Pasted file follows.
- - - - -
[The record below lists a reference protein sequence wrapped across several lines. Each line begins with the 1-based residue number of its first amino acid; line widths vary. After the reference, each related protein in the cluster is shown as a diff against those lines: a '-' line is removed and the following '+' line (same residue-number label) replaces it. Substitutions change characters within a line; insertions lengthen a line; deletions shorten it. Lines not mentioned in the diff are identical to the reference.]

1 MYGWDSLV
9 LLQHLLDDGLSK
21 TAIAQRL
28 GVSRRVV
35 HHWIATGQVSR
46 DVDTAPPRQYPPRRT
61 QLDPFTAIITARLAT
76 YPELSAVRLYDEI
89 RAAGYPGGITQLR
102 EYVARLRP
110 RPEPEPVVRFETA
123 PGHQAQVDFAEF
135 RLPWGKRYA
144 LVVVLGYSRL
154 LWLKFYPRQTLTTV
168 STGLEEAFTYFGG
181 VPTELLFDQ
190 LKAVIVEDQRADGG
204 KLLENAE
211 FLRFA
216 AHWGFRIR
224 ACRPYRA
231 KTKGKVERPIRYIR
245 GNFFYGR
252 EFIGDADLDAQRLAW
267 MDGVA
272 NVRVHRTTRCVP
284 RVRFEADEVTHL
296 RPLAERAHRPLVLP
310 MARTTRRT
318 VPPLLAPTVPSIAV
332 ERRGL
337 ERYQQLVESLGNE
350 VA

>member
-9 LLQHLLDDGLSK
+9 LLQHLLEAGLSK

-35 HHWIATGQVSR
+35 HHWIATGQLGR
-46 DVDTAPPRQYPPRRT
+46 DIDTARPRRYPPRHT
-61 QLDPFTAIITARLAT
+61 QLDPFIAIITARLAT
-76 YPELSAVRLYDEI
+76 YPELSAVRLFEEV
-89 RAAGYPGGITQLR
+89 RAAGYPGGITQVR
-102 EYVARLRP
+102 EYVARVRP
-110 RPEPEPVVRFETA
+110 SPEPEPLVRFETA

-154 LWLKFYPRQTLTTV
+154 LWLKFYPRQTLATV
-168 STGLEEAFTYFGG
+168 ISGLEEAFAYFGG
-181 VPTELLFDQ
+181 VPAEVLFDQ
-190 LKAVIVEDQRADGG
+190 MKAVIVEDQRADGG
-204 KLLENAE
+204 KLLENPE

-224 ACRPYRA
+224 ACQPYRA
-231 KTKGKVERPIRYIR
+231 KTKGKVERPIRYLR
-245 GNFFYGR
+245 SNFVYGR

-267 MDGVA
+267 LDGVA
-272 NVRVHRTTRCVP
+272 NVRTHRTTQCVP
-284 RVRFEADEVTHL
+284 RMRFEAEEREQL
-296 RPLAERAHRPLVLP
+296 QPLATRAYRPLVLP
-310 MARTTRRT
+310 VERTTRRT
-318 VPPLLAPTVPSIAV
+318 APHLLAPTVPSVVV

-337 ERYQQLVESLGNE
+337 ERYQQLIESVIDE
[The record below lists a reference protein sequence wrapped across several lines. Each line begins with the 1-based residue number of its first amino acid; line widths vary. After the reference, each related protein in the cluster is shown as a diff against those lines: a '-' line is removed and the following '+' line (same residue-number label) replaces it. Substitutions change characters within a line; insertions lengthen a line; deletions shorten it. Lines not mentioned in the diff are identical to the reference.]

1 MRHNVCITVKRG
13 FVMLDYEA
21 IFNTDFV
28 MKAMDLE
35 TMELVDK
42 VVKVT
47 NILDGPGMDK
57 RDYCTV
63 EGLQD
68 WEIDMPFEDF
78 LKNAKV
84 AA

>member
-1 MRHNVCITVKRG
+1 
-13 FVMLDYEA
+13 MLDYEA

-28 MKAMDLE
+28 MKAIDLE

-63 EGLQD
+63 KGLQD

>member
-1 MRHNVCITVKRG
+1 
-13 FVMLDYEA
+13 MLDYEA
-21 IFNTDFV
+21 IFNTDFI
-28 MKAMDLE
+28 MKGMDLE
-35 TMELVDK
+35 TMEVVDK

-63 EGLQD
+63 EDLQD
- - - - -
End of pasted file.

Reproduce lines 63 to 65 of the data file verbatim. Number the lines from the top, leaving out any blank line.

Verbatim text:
-224 ACRPYRA
+224 ACQPYRA
-231 KTKGKVERPIRYIR